What if your Income was based on your Outcome?
I just returned from an energizing ASHP Summer meeting in Denver, Colorado. The keynote speaker, Jay Kaplan, MD, FACEP, presented strategies to inspire transformational change as it relates to the Pharmacy Practice Model Initiative. The pharmacy practice model initiative, better known as PPMI, involves hospital and health-systems that will involve: 1) pharmacists providing direct patient care, 2) expanding the role of a qualified technician workforce and the use of technology, 3) ensuring that pharmacy departments are responsible for the provision of safe, effective, and efficient medication use policy, and 4) working to assure pharmacists are accountable for patient outcomes.
Based on the PPMI, one of the questions Dr. Kaplan posed to the audience was, “What if you were paid based on your performance? Essentially, what if your income equaled your outcome?” As the profession of pharmacy continues to evolve, the career of providing excellent service and patient care will also extend into quality clinical services. If that is the case, are we ready for that change? Ways in which to achieve value based performance is to create memorable experiences for patients. This may be difficult in our hectic workday, but without challenge, there is no change.
Dr. Kaplan provided some steps to help guide the process. First, ask yourself, “What do you want to be known for?” Let that be your aim or vision. Once decided, you will also need to determine your biggest obstacle and take necessary steps to overcome it in order to progress. Second, define your standards and ensure that they are specific, observable and measurable. He used a great line concerning standards and accepting anything less from your organization,”If you permit it, you promote it.” Third, staff needs to be engaged in the process. Ways to engage your staff should be to focus on the positive while still identifying areas for process improvement. By focusing on the positive, it is hopeful that you are coaching new behaviors. Fourth, focus on the 4 F’s: find, focus, fix and then follow-up. Whether it is your specific aim or objective, an issue or a problem, the 4 f’s should be implemented. Also, follow-up is stressed to ensure that strategies or solutions that you have developed are effective. Fifth, create a team. Transformation cannot be done in a silo. A dedicated, enthusiastic team will help support and encourage change. Sixth, memorable experiences should not be made just for patients but also for colleagues with whom you work. What can you do to make it a great day for your colleagues? Can you remember the last time you left work and said, “Wow, it’s been a great day!” versus “Wow, I am so glad this day is over!” I immediately thought that was much easier said than done. Dr. Kaplan posed my same thought but followed up by asking us to think about bowling. You shoot for something, meaning the bowling pins, correct? If you didn’t hit the pocket the first time, do you go and throw your second ball the same way or do you change your approach? Immediate feedback is given on the first ball thrown and with that is a scorecard. Basically, if we don’t like the way our day has gone or the feedback that we have been given, shouldn’t we attempt to make it different? Good point.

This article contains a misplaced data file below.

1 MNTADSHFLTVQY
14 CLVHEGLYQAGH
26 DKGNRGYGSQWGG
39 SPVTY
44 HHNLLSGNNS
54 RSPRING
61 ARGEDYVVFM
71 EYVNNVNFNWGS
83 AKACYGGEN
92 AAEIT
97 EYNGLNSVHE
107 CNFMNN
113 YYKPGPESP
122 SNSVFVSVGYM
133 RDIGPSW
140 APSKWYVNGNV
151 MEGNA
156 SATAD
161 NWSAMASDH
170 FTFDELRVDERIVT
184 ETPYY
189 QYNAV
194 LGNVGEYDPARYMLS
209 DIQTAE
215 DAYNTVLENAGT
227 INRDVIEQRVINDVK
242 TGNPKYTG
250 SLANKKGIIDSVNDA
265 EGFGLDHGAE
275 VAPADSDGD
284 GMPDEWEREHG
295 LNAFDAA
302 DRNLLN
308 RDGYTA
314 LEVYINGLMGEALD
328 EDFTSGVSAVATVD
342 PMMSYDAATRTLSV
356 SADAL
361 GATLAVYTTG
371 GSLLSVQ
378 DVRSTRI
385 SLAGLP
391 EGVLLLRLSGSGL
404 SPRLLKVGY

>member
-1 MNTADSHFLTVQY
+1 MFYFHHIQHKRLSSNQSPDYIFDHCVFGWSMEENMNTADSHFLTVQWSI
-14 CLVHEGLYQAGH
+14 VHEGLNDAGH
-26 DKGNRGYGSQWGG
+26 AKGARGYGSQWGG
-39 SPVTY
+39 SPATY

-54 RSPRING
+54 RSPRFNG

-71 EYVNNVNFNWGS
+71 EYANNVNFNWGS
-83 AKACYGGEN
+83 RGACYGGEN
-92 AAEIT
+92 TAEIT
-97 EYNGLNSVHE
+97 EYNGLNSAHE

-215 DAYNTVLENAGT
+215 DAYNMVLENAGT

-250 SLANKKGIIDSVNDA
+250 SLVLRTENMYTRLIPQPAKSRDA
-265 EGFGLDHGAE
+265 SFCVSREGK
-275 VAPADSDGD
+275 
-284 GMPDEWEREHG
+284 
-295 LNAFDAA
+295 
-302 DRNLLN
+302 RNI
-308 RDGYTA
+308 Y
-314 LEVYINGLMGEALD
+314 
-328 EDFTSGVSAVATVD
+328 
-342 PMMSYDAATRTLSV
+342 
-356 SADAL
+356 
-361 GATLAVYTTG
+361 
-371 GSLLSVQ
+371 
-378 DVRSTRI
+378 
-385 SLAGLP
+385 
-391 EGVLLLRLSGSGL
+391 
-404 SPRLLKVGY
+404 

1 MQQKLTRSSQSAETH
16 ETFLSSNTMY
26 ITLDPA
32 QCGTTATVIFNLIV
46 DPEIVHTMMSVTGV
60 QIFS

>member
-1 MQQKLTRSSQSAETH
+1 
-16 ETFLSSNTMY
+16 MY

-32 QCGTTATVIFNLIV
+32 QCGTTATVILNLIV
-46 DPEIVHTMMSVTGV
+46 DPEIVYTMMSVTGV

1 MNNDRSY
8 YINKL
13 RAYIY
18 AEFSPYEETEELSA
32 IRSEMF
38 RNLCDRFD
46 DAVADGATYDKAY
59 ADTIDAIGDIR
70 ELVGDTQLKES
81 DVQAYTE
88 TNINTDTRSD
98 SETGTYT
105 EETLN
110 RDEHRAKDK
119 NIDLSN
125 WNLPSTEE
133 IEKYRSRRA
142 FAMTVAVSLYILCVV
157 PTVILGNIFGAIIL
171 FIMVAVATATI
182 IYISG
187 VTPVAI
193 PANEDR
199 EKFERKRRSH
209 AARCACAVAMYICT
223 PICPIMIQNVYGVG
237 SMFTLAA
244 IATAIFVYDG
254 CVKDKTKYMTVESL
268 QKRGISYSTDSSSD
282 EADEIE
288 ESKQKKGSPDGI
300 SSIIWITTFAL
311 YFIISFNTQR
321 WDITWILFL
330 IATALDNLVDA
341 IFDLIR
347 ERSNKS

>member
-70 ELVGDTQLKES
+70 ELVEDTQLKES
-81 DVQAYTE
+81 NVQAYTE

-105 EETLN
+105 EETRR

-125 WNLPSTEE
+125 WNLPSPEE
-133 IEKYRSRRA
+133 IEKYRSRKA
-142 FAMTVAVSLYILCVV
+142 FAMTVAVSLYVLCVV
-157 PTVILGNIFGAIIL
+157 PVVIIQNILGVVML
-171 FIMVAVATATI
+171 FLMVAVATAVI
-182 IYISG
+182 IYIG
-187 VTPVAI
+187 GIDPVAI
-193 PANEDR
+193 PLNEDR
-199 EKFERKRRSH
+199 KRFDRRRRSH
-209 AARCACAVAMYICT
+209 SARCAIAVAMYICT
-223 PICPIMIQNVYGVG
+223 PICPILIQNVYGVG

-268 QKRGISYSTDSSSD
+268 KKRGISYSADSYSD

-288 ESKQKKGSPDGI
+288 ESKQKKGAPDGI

All of these points are valid and will take much effort, so he recommends starting with one or two strategies and proceeding from there. Trying to implement a number of ideas at one time is overwhelming and may be discouraging if unsuccessful. However, with continued growth in our profession, we can advance from a career focused on product to one of service that is valued and expected. If we are always in our comfort zone, we are not where we need to be.